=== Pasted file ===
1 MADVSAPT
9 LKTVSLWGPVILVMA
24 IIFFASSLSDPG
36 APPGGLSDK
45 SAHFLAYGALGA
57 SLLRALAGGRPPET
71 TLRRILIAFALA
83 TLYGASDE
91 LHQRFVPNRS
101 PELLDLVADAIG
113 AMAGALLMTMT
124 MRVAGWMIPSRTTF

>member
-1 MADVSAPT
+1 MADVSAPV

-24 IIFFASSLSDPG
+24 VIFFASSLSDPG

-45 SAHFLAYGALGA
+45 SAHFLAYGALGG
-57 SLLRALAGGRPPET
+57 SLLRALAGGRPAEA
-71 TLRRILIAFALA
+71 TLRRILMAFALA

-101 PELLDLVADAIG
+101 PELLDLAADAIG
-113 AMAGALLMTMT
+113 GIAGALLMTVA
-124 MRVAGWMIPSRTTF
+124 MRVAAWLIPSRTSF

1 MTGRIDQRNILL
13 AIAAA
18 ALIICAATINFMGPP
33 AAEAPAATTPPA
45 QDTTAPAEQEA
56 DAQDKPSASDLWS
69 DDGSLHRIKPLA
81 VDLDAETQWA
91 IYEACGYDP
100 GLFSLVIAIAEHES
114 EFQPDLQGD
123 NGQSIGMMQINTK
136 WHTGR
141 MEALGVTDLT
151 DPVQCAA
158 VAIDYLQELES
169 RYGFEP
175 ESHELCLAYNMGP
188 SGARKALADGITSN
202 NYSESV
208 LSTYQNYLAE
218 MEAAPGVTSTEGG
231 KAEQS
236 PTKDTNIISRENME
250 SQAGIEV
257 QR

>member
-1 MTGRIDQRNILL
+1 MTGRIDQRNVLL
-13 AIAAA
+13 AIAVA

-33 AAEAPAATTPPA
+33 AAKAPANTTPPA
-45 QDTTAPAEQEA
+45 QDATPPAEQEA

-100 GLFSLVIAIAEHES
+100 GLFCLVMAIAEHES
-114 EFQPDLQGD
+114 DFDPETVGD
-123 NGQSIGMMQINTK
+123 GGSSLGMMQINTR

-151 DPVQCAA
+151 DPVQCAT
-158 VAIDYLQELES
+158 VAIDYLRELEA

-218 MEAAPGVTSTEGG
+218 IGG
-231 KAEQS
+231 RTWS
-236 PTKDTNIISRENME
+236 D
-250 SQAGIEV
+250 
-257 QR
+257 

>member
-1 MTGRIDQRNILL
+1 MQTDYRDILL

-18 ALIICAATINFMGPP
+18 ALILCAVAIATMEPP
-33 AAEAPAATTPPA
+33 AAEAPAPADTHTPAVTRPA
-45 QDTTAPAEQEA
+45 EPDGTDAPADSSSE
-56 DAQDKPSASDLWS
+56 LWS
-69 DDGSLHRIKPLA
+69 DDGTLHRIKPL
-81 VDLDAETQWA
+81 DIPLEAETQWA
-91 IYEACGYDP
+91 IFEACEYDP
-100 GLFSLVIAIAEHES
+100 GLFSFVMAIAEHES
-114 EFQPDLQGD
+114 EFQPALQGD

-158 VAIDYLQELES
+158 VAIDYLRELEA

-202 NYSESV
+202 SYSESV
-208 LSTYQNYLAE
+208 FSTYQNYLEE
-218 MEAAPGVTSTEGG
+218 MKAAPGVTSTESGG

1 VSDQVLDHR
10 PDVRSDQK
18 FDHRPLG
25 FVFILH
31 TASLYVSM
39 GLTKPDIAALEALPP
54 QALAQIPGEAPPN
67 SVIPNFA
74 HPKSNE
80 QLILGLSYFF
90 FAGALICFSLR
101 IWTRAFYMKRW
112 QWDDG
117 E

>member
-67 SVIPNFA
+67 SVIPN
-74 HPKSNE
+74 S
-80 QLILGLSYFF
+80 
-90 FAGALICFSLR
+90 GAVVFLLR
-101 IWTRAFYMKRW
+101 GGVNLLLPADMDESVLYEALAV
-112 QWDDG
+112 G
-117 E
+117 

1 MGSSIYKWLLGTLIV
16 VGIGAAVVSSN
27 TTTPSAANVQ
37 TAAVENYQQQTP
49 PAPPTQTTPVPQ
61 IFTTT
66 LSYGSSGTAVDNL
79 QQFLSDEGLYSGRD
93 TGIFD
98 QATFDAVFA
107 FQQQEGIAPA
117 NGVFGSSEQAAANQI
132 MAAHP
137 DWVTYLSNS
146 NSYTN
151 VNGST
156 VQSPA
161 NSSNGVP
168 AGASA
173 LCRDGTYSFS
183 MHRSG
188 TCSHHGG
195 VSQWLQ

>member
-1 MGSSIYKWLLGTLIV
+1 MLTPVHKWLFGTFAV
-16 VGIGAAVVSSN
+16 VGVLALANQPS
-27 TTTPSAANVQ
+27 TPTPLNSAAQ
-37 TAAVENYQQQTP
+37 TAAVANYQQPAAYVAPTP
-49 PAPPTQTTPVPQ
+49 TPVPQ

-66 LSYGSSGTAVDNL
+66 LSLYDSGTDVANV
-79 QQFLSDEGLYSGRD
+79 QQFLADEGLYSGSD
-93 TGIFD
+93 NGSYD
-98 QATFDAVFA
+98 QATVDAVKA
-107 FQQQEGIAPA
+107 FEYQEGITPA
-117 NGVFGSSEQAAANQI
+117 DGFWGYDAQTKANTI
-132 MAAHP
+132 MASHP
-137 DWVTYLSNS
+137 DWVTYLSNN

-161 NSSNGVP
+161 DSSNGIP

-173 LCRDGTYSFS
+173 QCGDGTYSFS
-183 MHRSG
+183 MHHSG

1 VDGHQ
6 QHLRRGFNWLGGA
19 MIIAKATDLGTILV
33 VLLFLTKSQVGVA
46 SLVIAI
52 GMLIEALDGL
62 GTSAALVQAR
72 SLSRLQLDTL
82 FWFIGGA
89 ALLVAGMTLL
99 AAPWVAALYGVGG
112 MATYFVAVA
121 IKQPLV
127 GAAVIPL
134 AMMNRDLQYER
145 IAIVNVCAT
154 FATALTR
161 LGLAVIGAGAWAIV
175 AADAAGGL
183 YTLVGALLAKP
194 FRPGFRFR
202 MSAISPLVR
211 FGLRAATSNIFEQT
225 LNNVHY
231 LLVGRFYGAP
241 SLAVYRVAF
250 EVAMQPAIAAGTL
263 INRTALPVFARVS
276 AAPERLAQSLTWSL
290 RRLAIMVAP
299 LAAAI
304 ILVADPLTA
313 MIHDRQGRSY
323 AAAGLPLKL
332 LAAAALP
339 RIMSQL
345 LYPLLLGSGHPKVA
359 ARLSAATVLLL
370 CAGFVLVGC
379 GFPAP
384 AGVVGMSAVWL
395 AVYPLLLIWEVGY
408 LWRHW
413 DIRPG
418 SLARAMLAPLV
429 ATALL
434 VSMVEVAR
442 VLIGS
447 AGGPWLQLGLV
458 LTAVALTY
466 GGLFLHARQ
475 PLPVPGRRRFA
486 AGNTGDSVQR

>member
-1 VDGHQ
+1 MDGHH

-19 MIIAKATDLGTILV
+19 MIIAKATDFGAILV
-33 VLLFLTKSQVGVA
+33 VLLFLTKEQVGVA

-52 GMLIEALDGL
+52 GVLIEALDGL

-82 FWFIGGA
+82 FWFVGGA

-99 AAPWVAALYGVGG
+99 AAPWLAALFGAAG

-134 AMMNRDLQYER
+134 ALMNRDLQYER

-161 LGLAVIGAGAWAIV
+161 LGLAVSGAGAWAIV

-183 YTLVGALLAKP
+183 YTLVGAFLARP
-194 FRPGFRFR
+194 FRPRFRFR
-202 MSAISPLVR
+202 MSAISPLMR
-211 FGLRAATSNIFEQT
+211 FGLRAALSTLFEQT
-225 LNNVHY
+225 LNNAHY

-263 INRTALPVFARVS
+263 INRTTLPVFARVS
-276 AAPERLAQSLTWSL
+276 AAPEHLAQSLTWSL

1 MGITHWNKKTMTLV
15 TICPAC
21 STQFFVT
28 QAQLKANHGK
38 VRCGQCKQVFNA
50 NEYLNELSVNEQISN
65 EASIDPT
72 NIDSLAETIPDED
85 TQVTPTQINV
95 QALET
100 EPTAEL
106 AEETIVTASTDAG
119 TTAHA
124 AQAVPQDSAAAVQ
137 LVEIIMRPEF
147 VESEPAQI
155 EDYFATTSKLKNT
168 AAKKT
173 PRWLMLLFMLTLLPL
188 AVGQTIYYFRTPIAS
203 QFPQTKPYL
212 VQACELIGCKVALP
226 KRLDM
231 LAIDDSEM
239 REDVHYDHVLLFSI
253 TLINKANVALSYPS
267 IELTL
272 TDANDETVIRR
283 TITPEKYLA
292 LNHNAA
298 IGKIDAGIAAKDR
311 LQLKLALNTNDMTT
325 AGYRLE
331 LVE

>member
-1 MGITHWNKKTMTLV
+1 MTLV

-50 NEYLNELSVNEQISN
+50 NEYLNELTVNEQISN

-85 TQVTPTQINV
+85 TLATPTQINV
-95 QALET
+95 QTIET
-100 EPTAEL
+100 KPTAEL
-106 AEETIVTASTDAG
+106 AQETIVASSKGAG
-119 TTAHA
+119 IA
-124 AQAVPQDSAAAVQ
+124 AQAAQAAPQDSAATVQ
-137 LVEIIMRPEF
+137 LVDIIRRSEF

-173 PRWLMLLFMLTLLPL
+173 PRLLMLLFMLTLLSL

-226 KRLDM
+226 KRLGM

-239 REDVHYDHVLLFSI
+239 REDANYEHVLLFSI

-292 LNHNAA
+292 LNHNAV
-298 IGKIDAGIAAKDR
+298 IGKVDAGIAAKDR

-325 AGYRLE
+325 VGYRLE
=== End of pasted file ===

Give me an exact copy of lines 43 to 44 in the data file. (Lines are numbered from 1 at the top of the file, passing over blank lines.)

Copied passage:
141 MEALGVTDLT
151 DPVQCAA